Bjork once described herself by saying:  “I am a fountain of blood in the shape of a girl.”  Although I like how her thinking strips away all pretense while still acknowledging the overlay of gender, I wish her words had gone on to include the importance of whimsy: “I’m a fountain of blood in the shape of a girl draped in the skin of a swan.”

At our house, we have a fountain of blood in the shape of a Girl, too.  She doesn’t own a swan dress–nor would she agree to wear a dress of any kind at this stage of her development–but she has enough playful whimsy buffeting about inside her hoodie-clad being that I hold out hope for, at the very least, a faux zebra-skin strapless number paired with a tortoise-shell cape somewhere in her future.

The blood pumping through our Girl is turning 11 today (hey: divisible by 11).  This past week, whenever I’ve been out running, or whenever I’ve been vacuuming in preparation for my mother and brand-new-step-pappy’s visit, I’ve mulled over what I might like to write in commemoration of my firstborn’s birthday.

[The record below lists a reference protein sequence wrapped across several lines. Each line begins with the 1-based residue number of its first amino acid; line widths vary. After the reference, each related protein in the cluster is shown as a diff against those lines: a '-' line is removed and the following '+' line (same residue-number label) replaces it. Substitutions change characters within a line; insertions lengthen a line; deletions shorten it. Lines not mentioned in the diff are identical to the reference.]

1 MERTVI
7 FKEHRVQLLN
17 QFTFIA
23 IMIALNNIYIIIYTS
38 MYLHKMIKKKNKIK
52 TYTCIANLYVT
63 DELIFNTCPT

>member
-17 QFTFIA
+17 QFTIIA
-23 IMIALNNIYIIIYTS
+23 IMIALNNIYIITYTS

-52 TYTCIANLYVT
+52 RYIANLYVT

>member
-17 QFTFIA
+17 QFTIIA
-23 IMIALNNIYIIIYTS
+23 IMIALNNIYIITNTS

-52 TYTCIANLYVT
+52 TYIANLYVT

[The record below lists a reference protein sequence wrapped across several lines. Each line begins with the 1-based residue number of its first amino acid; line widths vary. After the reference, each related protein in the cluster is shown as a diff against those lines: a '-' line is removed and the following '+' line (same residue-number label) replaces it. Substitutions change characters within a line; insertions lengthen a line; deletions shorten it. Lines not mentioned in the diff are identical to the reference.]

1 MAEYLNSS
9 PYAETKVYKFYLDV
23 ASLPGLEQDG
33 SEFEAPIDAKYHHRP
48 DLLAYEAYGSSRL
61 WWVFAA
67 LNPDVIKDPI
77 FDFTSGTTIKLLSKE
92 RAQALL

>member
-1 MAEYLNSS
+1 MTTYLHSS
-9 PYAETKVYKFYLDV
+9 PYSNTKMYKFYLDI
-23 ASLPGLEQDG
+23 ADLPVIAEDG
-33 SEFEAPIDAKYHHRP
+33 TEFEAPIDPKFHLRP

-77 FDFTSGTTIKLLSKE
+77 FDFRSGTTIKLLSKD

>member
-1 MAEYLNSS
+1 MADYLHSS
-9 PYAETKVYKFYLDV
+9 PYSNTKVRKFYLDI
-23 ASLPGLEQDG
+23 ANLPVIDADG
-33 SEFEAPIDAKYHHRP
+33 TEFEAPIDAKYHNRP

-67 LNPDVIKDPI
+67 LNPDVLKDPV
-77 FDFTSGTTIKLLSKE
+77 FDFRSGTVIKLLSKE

What I’ve realized is that I have no angle on this one.  After a silly opening  salvo involving an Icelandic singer, I’ve got nothing.  Here’s the thing:  our Girl is simple, and not in the fashion of a Jethro.  She is the beautiful, pure, easy, uncomplicated kind of simple, and trying to fashion anything fancy about her would feel false and overwrought.   She’s simply, marvelously, genuinely simple.

When I gave birth to a girl, I never saw that coming.  Even before the placenta was expelled, I worried about our future clashes, about her hyper-sensitivity, about the feelings her peers would crush into little red pepper flakes, about the tears, about the emotional aches.

Based on my own life experience, I knew all too well what was coming.

To my endless delight, she is stunningly not like me.  She is simple.  She is confident.  She is brave.  She is singularly kind.  She is thoughtful.  She is nurturing.  The worst thing I can say about her is that she often cries when doing math.